We need your support to continue! Become a member
The Bristol Cable

Video: Behind the murder of Kamil Ahmad

banner home page

The Cable spoke to Adil Jaifar, a translator and friend of Kamil, to find out how the disabled Kurdish asylum seeker fell through the gaps of an overstretched system which ultimately failed to protect his life.

On Friday 10 November, Jeffrey Barry was sentenced to a minimum of 23 years in prison for the murder of Kamil Ahmad. The case may be closed, but Adil Jaifar, a translator and friend of Kamil, discusses how the disabled Kurdish asylum seeker was let down, and raises some tough questions which remain unanswered.

 

 

Comments

Post a comment

Mark if this comment is from the author of the article

By posting a comment you agree to our Comment Policy.

This site uses Akismet to reduce spam. Learn how your comment data is processed.

Related content

‘I want Black and Brown boys and girls to think they can get to these kinds of positions’

Lucy Turner, the new editor of Rife magazine talks about the need for young people to feel believed in, how art helped her face adversity, and how to make media and creative industries less pale, male and stale.

Watch: the filmmakers behind 'Rooted in Bristol' discuss land, race and inequality

The new documentary, which premiered at Afrika Eye Film Festival, profiles Bristol’s Black and Afro-Caribbean food growers who discuss the importance of equitable access to land.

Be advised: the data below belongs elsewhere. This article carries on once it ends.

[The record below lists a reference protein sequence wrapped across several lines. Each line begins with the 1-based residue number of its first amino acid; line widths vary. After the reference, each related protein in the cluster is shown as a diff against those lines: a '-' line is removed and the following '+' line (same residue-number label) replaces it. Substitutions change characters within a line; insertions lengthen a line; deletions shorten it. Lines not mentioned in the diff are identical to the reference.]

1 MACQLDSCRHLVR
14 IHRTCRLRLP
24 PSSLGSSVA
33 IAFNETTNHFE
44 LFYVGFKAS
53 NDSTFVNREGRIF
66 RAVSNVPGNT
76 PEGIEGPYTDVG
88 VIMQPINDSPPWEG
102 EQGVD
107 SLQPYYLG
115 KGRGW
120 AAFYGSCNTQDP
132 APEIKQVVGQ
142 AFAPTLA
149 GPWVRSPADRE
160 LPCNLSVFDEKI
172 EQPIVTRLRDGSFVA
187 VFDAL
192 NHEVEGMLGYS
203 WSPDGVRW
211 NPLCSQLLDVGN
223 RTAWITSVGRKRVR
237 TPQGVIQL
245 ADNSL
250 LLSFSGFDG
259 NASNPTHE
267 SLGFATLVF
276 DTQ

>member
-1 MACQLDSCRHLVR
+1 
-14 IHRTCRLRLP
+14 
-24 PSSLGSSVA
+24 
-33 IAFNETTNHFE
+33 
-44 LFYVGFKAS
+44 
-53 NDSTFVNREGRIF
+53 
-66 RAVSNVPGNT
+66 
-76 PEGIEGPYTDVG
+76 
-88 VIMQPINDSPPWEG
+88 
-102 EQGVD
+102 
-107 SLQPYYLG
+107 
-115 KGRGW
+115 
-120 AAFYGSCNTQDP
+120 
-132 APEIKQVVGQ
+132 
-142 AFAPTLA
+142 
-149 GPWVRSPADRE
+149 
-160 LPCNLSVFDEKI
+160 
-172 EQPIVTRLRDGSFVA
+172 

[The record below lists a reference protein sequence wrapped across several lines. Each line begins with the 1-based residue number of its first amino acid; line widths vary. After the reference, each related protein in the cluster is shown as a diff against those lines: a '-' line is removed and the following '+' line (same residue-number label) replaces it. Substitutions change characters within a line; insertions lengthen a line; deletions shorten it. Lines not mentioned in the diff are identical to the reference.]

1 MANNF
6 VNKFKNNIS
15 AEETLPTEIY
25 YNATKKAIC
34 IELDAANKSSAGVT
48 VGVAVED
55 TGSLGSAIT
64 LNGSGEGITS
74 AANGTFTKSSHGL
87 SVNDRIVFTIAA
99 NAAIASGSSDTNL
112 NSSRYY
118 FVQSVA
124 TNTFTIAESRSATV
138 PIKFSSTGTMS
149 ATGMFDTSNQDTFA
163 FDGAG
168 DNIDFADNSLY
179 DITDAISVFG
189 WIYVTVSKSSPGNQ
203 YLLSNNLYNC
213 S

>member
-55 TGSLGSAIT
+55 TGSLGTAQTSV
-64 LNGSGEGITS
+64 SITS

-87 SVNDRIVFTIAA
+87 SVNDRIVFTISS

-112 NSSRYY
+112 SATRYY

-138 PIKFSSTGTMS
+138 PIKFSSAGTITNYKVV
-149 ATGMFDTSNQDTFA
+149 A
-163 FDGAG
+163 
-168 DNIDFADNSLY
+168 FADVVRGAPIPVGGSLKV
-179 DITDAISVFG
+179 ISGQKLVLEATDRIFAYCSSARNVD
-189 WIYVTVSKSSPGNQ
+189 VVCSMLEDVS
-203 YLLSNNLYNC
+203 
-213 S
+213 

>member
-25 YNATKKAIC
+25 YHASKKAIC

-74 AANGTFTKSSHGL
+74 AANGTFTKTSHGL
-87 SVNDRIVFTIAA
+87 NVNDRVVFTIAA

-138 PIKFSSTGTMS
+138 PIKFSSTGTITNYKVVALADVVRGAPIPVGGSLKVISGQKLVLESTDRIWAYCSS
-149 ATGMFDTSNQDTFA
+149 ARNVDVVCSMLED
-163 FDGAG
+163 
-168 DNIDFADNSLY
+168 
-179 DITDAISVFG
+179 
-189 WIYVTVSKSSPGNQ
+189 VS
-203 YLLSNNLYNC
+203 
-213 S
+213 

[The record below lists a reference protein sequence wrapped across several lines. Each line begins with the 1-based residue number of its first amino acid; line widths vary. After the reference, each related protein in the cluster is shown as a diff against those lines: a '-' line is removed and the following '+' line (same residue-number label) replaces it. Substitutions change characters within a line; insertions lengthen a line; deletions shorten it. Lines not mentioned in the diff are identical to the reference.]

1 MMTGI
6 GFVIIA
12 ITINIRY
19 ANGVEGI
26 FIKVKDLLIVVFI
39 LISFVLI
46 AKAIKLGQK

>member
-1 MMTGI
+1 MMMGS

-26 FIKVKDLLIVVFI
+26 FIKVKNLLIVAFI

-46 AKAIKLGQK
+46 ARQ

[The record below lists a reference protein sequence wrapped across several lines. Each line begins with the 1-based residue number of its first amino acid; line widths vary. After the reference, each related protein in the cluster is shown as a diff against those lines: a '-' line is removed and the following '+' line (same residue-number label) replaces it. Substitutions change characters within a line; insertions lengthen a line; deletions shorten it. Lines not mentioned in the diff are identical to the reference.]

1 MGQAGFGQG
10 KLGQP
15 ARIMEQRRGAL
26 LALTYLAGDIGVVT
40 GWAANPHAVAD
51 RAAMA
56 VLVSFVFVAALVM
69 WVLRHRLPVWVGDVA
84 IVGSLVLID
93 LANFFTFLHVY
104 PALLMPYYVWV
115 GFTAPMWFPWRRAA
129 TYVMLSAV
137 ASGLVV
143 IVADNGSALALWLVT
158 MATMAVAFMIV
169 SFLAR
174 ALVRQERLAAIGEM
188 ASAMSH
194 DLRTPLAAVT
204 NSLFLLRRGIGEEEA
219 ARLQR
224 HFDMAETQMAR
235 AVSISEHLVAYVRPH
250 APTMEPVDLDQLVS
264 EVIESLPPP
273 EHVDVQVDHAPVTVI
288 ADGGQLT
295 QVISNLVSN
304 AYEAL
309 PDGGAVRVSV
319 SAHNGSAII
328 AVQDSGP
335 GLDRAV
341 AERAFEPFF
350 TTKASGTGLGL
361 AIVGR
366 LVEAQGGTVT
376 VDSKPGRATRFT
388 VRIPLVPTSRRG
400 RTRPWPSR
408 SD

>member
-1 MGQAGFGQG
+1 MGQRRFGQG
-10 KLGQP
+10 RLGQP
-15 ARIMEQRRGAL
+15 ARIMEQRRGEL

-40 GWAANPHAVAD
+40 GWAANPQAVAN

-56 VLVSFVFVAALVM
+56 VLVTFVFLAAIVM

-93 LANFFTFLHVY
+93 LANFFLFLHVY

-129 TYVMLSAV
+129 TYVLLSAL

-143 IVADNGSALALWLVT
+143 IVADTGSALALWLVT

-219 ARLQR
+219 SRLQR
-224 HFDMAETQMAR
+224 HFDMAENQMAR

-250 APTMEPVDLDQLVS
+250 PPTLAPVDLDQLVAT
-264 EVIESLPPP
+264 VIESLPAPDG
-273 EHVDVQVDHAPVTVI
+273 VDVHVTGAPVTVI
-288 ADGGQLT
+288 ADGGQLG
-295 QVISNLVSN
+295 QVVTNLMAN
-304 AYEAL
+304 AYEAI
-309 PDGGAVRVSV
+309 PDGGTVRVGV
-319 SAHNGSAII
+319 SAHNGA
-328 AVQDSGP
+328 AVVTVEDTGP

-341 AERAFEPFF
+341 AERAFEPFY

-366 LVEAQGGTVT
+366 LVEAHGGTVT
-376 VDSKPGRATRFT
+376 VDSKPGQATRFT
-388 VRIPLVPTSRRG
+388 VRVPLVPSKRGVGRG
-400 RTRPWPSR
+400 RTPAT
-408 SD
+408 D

Bristol has a trove of artefacts originally taken through colonisation. Should they be given back?

A roiling debate about the ownership of the spoils of empire, mired in practical and political issues.

Turning down an MBE? 'It was one of the quickest decisions of my life’: Interview with author Nikesh Shukla

Award-winning Bristol-based writer Nikesh Shukla talks refusing an MBE, going from rapper to writer and returning to community activism.

BAME hospital staff told to use easier-to-pronounce 'Western names', watchdog finds

Hospital manager told Black, Asian and Minority Ethnic (BAME) staff to go by “Western names” while on duty because their own are too hard to pronounce, a shocking inspection has revealed

‘It’s like a pain that never goes away’ - Retiring Bristol Flyers basketball player Panos Mayindombe on racism in sport

Panos was 19 when he first experienced racism on the court. More than a decade later, he isn’t sure it’s any better.

Join our newsletter

Get the essential stories you won’t find anywhere else

Subscribe to the Cable newsletter to get our weekly round-up direct to your inbox every Saturday

Join our newsletter

Get the essential stories you won’t find anywhere else

Subscribe to the Cable newsletter to get our weekly round-up direct to your inbox every Saturday